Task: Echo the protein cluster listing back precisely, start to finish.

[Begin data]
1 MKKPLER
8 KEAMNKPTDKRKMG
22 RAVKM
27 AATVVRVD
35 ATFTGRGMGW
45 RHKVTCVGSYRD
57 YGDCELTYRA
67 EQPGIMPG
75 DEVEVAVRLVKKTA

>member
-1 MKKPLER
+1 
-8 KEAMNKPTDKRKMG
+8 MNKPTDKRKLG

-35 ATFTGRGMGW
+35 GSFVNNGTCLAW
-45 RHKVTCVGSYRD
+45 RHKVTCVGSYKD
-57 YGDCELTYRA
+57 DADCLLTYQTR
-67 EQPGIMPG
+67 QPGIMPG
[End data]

1 MKKPLER
8 KEAMNKPTDKRKMG
22 RAVKM
27 AATVVRVD
35 ATFTGRGMGW
45 RHKVTCVGSYRD
57 YGDCELTYRA
67 EQPGIMPG
75 DEVEVAVRLVKKTA

>member
-1 MKKPLER
+1 
-8 KEAMNKPTDKRKMG
+8 MNKPTDKRKLG

-35 ATFTGRGMGW
+35 GSFVNNGTCLAW
-45 RHKVTCVGSYRD
+45 RHKVTCVGSYKD
-57 YGDCELTYRA
+57 DADCLLTYQTR
-67 EQPGIMPG
+67 QPGIMPG